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JANELLE v. JANELLE.
S94A1950.
SEARS, Justice.
Domestic relations. Chatham Superior Court. Before Judge Head.
In this divorce action, the trial court instructed the jury that the husband's corporation and the husband's undivided one-half interest in the marital home were non-marital properties not subject to equitable division. The wife appeals the subsequent judgment entered on the jury's verdict, and we reverse.
1. It is undisputed that the corporation was the separate property of the husband before the parties married. The wife contends, however, that the corporation has appreciated in value since the marriage, and that the appreciation is a marital asset subject to division.
In general, "[w]hether a particular kind of property can ever be classified as marital property" is a question of law for a judge to decide. (Emphasis in original.) Bass v. Bass, 264 Ga. 506, 508-509 (448 SE2d 366) (1994) (Hunt, C. J., concurring). "However, whether a particular item of property actually constitutes a marital or non-marital asset may be a question of fact for the trier of fact to determine from the evidence." (Emphasis supplied.) Bass, 264 Ga. at 507. We specifically addressed the treatment of the appreciation in the value of a spouse's separate property in Bass, where we held that
as a matter of law, if the separate non-marital property of one spouse appreciates in value during the marriage solely as the result of market forces, that appreciation does not become a marital asset which is subject to equitable division; but, if the separate non-marital property of one spouse appreciates in value during the marriage as the result of efforts made by either or both spouses, that appreciation does become a marital asset which is subject to equitable division. Thomas v. Thomas, [259 Ga. 73, 75 (377 SE2d 666) (1989)]; Halpern v. Halpern, 256 Ga. 639 (352 SE2d 753) (1987).
(Emphasis supplied.) Id.
Accordingly, as a matter of law, the appreciation in the value of the husband's corporation is marital property and subject to equitable division if, as a matter of fact, the appreciation was "the result of efforts made by either or both spouses." Since questions of fact are properly left up to the trier of fact, and the trier of fact in this case was the jury, the trial court erred in removing the corporation, and thus any appreciation in its value, from the jury's consideration in dividing assets without allowing the jury to resolve the factual question of the catalyst for the appreciation.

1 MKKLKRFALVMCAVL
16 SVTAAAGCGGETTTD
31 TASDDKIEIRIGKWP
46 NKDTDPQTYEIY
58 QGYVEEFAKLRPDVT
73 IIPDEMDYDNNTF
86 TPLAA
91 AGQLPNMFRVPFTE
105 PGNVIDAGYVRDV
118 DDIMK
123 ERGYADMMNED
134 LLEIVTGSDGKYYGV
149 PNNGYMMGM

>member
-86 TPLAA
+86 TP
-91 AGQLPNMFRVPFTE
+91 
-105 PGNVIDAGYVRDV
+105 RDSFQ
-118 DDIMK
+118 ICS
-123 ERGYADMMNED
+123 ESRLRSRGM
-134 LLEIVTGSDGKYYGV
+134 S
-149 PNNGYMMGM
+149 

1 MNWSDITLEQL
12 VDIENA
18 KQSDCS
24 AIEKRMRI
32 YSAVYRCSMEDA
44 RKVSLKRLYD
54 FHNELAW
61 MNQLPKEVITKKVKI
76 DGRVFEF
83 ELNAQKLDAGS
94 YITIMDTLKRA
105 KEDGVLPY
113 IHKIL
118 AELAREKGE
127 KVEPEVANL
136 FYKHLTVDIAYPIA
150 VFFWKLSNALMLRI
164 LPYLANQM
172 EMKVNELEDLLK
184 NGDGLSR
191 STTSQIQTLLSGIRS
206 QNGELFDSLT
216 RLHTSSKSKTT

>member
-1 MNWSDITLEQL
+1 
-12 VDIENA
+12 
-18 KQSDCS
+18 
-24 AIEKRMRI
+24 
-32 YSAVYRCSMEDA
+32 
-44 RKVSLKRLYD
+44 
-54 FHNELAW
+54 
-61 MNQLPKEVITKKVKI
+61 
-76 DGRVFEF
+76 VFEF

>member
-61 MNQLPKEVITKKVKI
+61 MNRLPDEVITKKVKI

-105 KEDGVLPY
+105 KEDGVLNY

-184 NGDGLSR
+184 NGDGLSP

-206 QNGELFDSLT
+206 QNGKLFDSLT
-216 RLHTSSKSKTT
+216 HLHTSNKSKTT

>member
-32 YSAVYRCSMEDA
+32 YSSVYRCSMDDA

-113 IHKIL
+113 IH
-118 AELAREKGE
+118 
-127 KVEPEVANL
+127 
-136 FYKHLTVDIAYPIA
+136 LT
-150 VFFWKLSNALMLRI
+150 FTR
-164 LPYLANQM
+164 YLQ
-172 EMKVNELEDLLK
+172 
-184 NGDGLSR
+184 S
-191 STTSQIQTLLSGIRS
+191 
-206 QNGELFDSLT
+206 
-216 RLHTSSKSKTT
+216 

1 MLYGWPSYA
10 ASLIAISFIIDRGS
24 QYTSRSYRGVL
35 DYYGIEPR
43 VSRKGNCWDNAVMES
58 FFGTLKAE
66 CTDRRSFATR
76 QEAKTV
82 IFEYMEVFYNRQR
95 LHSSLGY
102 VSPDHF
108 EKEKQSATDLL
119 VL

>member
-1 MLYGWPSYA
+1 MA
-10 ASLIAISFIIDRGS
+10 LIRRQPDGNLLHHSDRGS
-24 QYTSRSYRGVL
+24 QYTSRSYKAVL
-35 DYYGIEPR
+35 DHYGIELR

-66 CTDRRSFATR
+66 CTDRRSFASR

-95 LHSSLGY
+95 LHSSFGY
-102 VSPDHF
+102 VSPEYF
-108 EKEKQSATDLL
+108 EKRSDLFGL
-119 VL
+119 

2. Likewise, the trial court erred in declaring, as a matter of law, that the husband had an undivided one-half interest in the marital residence which was non-marital property and not subject to equitable distribution. As with the appreciation in the corporation, the extent to which the marital residence was marital property depends upon the resolution of factual issues. 1 The jury should be allowed to hear the parties' evidence and arguments, and should be instructed on the legal principles appropriate to the determination of the extent to which the final marital residence constitutes marital property. 2 Once that determination is made, the jury may apportion the marital property as it believes the equities demand.
Beckmann & Lewis, J. Stephen Lewis, for appellee.
Notes
1  The husband contends that the original marital residence was purchased before the marriage, and that each subsequent marital residence was purchased with proceeds from the sale of that original marital residence. The wife contends that the husband made only a small down-payment on the original marital residence before the marriage, and that all mortgage payments on that residence and each subsequent residence were paid from the parties' joint checking account, to which both of their paychecks were directly deposited.
2  In this regard, "[t]he source of funds rule is a reliable method for classifying property of this sort and is consistent with the purpose behind the doctrine of equitable division of property." Thomas v. Thomas, 259 Ga. at 77.
Calhoun & Associates, John R. Calhoun, Gregory N. Crawford, for appellant.
DECIDED MARCH 6, 1995.
Thursday May 21 07:43 EDT


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